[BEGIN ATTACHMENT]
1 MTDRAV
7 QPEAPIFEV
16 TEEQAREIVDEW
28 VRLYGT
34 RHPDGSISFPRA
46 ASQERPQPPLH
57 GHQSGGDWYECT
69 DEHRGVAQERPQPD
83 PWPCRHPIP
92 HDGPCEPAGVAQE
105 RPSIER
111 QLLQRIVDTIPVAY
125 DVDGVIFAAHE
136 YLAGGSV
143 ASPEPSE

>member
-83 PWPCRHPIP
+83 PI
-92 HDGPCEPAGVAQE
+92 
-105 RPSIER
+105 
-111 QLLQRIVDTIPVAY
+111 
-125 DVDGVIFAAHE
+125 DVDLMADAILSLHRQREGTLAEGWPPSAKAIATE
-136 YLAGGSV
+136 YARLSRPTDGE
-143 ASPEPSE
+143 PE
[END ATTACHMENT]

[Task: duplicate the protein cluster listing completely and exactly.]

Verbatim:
1 MTDRAV
7 QPEAPIFEV
16 TEEQAREIVDEW
28 VRLYGT
34 RHPDGSISFPRA
46 ASQERPQPPLH
57 GHQSGGDWYECT
69 DEHRGVAQERPQPD
83 PWPCRHPIP
92 HDGPCEPAGVAQE
105 RPSIER
111 QLLQRIVDTIPVAY
125 DVDGVIFAAHE
136 YLAGGSV
143 ASPEPSE

>member
-83 PWPCRHPIP
+83 PI
-92 HDGPCEPAGVAQE
+92 
-105 RPSIER
+105 
-111 QLLQRIVDTIPVAY
+111 
-125 DVDGVIFAAHE
+125 DVDLMADAILSLHRQREGTLAEGWPPSAKAIATE
-136 YLAGGSV
+136 YARLSRPTDGE
-143 ASPEPSE
+143 PE